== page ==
8,000 Miles Across America’s Three Longest Trails
A Calendar Year Triple Crown Hike
Many folks enjoy taking a walk in the woods. Few devote themselves to making it a lifestyle. The motivations behind it are as winding and complex as the trails themselves. My name is Chris Pickering, aka “Tarzan” in my trail life. For several years, while on other long distance hikes I began to formulate another dream: I decided I would devote a year of my life to walking America’s longest three trails all within one calendar year, and try to do so faster than anyone had before.
That year is here and that walk is about to commence.
A Calendar Year Triple Crown is hiking the Appalachian Trail, the Pacific Crest Trail, and the Continental Divide Trail all within 365 days. The Triple Crown spans nearly 8,000 miles and 22 states, and only 7 hikers have successfully claimed the adventure, challenge and absurdity of a CYTC.
These trails offer the complete range of biodiversity in America, arguably the most diverse continent in the world. The AT is considered a rainforest at times, with mountain streams cascading alongside you and rhododendrons choking in around you. The Pacific Crest Trail slowly climbs out of Southern California’s desert to the High Sierra mountains to the highest point in the lower 48 contiguous states. Past Mt. Whitney, the trails winds into the saturated green of Oregon and Washington through the Cascades.
The Continental Divide Trail is the most “wild” of the three simply because it’s the youngest. There is an official route now, but the trail offers a “choose your own adventure” experience if you want it. I consider myself a purist, so my route does not aim to ever cut any official miles for the sake of saving time. To summarize, I will be hiking Northbound on the AT, flying to southern California to hike Northbound on the PCT, and finally driving west to Montana and hiking Southbound on the CDT to finish my adventure.
The most recent person to complete a Calendar Year Triple Crown was Heather “Anish” Anderson in 2018. Cam “Swami” Honan’s CYTC in 2013 (part of a much larger series of hikes dubbed the 12 Long Walks) is what obsesses my mind, however. Swami set an Fastest Known Time of 236 days including travel time between trails. As a competitive cross country racer since middle school, I can’t help but go for the record and my goal is to finish the Triple Crown in 226 days. To do this, I will have to average 34 miles each and every day. Not an easy thing to do when the shin splints, tendinitis, frozen shoes, and hunger have a hold on you. This is where I thrive though, and having the motivation of a very specific goal to fight towards only helps my mental game day-to-day.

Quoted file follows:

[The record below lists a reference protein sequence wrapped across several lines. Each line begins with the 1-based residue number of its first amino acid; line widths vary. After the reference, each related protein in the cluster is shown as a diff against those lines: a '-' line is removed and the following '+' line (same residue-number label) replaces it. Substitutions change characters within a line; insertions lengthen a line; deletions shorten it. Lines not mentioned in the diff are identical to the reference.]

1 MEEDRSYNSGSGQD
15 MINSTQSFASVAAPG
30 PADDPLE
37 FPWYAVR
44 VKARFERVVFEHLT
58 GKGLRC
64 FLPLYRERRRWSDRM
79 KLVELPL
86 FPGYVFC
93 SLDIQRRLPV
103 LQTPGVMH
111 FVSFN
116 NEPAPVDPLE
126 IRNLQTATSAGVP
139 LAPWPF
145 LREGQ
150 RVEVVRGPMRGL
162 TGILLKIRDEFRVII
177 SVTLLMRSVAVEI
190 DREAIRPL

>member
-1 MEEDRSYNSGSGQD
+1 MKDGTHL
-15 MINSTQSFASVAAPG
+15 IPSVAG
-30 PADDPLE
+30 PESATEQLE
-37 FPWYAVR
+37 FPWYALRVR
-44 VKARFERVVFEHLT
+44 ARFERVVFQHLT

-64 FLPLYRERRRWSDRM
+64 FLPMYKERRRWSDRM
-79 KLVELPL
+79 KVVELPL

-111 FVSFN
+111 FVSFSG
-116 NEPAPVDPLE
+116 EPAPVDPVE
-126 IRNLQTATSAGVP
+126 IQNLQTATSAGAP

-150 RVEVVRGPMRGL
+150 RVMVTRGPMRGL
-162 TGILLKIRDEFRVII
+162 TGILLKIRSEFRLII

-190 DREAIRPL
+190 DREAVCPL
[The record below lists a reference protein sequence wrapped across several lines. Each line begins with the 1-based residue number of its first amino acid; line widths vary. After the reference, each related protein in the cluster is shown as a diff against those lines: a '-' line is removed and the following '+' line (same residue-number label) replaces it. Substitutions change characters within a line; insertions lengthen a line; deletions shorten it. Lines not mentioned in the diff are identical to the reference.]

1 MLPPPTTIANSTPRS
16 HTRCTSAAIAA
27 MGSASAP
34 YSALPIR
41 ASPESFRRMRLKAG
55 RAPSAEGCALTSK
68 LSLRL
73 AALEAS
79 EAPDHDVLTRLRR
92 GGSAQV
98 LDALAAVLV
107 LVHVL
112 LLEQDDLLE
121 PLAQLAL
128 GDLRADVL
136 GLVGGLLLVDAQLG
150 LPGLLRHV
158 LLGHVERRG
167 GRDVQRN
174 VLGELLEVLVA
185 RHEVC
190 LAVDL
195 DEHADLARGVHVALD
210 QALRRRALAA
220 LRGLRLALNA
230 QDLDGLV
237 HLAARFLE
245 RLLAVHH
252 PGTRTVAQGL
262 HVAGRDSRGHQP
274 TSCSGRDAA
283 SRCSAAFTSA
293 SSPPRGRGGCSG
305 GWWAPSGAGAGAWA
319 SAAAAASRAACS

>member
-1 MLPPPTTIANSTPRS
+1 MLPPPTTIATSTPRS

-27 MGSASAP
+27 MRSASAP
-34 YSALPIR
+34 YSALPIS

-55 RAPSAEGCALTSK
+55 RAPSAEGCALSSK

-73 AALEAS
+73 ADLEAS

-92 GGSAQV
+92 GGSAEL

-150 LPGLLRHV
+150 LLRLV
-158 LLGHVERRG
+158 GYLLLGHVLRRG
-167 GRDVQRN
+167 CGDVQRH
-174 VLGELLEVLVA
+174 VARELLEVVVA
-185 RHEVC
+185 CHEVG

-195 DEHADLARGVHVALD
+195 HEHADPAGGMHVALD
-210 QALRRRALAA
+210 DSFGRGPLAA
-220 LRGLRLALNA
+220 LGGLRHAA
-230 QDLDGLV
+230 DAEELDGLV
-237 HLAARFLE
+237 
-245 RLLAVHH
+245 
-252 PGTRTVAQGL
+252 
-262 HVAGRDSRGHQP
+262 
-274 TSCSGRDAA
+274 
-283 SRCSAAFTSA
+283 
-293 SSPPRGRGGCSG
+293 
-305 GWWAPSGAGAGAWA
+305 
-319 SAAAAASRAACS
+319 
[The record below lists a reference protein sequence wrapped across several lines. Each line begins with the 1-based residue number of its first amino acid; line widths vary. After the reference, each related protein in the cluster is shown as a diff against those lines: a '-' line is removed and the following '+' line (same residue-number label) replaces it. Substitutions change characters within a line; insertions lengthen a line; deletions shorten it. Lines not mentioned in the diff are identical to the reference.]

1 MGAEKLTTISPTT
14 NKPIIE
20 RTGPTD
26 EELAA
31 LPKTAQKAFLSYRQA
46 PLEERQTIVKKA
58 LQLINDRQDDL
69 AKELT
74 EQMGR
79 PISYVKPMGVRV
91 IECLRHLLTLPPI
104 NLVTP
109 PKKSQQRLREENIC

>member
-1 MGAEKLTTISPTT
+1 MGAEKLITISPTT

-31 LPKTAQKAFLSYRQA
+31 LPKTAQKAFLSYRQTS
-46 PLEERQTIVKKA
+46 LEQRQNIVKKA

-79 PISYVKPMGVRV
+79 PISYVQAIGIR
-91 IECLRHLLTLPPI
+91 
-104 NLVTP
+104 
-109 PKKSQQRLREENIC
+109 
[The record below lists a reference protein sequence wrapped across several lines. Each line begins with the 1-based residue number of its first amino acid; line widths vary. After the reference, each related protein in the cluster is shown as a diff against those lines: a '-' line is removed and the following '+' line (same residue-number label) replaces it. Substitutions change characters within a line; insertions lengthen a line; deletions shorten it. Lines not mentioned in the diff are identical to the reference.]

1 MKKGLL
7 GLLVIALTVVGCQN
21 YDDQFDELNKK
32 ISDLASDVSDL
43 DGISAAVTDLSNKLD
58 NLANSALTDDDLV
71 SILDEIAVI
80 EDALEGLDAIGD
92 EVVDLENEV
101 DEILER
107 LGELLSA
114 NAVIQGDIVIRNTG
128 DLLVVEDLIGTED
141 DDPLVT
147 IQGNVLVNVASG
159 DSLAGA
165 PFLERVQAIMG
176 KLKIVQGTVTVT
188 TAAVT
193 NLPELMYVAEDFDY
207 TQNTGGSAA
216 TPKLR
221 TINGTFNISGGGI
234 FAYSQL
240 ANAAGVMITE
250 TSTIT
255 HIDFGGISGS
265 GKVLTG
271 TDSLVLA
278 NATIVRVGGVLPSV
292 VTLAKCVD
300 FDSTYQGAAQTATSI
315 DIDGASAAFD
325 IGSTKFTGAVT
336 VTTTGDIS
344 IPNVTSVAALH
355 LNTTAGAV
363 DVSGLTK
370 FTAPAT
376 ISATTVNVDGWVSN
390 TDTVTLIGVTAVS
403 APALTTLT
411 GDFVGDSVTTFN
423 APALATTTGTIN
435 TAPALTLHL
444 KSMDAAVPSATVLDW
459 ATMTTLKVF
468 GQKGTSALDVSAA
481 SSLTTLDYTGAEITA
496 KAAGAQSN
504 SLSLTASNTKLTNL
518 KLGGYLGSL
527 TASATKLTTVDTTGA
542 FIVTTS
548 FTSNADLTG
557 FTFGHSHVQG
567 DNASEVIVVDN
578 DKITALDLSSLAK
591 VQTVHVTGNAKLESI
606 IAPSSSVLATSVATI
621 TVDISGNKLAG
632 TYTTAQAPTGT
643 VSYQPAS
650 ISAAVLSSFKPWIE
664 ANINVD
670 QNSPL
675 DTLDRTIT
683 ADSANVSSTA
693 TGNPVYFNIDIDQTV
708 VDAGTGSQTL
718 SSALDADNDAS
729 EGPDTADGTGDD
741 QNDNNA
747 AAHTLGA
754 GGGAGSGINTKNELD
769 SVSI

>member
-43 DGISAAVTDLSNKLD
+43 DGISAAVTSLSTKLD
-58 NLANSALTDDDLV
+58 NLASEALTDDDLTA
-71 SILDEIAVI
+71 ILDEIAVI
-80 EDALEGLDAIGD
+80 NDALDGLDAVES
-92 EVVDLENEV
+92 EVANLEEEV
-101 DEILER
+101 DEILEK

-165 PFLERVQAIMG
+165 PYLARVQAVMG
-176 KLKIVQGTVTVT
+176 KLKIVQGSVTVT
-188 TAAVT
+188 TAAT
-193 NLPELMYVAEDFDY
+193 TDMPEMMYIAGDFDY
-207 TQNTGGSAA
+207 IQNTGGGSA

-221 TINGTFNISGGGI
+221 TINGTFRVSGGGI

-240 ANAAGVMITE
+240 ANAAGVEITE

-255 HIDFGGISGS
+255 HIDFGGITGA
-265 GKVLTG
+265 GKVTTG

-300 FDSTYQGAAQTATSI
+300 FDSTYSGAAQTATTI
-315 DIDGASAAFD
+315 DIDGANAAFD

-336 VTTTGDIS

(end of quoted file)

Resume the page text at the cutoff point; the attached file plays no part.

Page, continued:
The why behind wanting to do one thru-hike, much less three back-to-back leaves most a bit confused, to say the least. “Wait.. so you want to be homeless for as long as you can? You want to risk life and limb to bears, rain, lightning, hail, sleet, and snow all while being hungry and walking absurd distances every single day?” Call me a masochist, but yes.
Since I was about 8 years old I knew I was going to chase a life I was proud of with tenacity and immoderation. I had no interest in following a defined path of life and have always been drawn to the struggle. Perhaps it was the mentors in my life, the books I read, and the friends I made who planted the seed that “sucking the marrow out of life” means throwing yourself into situations that are just out of your control and triumphing over them. Nowhere do you give up control more than when you surrender to nature.
The process of learning the skills, gaining confidence, and assessing the risk of adventure is intoxicating to me. It’s taken me to towering rock faces, raging rivers, and lonely trails with only the wind and trees to converse with. I know that I have so much left to learn, but I feel it’s time to test my physical and mental fortitude against the most dramatic landscapes this country has to offer, using nothing more than the power of my own two feet.
I could not be more excited and more nervous about anything though. The sheer scale of this endeavor is intimidating, to say the least, but that’s the place and the feeling that I want to live in. The moment I get comfortable with where I am is the moment I need to pick up my pack and spend some time out under the stars.
My basic fear in life is being incapable: Incapable of handling adversity and taking care of those around me when the need arises. For some reason, I feel the most myself and the most capable when I have everything I need in a pack on my back and dirt beneath my feet.
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